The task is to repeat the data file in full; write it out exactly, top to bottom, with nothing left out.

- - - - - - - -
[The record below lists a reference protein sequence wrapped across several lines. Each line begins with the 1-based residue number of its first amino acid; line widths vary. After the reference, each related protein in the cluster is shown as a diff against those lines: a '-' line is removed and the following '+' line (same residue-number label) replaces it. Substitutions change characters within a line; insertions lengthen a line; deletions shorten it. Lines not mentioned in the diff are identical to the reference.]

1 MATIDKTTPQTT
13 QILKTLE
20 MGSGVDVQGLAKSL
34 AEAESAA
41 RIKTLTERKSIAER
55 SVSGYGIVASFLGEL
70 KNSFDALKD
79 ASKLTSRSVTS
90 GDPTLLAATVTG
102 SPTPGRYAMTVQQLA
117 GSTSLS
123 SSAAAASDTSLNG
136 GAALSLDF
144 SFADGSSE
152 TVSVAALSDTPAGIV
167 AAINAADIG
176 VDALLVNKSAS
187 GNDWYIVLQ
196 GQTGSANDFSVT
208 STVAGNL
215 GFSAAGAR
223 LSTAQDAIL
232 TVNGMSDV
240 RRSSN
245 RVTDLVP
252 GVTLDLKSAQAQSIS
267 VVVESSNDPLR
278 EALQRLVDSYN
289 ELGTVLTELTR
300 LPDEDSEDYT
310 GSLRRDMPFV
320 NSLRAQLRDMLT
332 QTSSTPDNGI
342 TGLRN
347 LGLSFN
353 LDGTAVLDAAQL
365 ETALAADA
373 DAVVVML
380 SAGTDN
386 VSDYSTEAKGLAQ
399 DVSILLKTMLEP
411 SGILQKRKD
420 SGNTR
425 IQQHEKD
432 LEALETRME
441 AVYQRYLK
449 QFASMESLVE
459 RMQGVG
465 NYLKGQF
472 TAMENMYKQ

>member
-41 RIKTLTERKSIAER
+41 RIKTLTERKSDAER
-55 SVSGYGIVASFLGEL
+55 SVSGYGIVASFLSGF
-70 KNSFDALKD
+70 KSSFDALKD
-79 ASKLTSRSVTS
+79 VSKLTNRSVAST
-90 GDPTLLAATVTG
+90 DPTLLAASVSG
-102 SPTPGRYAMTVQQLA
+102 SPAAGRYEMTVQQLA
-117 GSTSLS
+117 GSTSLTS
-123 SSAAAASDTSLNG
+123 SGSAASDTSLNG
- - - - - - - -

[The record below lists a reference protein sequence wrapped across several lines. Each line begins with the 1-based residue number of its first amino acid; line widths vary. After the reference, each related protein in the cluster is shown as a diff against those lines: a '-' line is removed and the following '+' line (same residue-number label) replaces it. Substitutions change characters within a line; insertions lengthen a line; deletions shorten it. Lines not mentioned in the diff are identical to the reference.]

1 MATIDKTTPQTT
13 QILKTLE
20 MGSGVDVQGLAKSL
34 AEAESAA
41 RIKTLTERKSIAER
55 SVSGYGIVASFLGEL
70 KNSFDALKD
79 ASKLTSRSVTS
90 GDPTLLAATVTG
102 SPTPGRYAMTVQQLA
117 GSTSLS
123 SSAAAASDTSLNG
136 GAALSLDF
144 SFADGSSE
152 TVSVAALSDTPAGIV
167 AAINAADIG
176 VDALLVNKSAS
187 GNDWYIVLQ
196 GQTGSANDFSVT
208 STVAGNL
215 GFSAAGAR
223 LSTAQDAIL
232 TVNGMSDV
240 RRSSN
245 RVTDLVP
252 GVTLDLKSAQAQSIS
267 VVVESSNDPLR
278 EALQRLVDSYN
289 ELGTVLTELTR
300 LPDEDSEDYT
310 GSLRRDMPFV
320 NSLRAQLRDMLT
332 QTSSTPDNGI
342 TGLRN
347 LGLSFN
353 LDGTAVLDAAQL
365 ETALAADA
373 DAVVVML
380 SAGTDN
386 VSDYSTEAKGLAQ
399 DVSILLKTMLEP
411 SGILQKRKD
420 SGNTR
425 IQQHEKD
432 LEALETRME
441 AVYQRYLK
449 QFASMESLVE
459 RMQGVG
465 NYLKGQF
472 TAMENMYKQ

>member
-41 RIKTLTERKSIAER
+41 RIKTLTERKSDAER
-55 SVSGYGIVASFLGEL
+55 SVSGYGIVASFLSGF
-70 KNSFDALKD
+70 KSSFDALKD
-79 ASKLTSRSVTS
+79 VSKLTNRSVAST
-90 GDPTLLAATVTG
+90 DPTLLAASVSG
-102 SPTPGRYAMTVQQLA
+102 SPAAGRYEMTVQQLA
-117 GSTSLS
+117 GSTSLTS
-123 SSAAAASDTSLNG
+123 SGSAASDTSLNG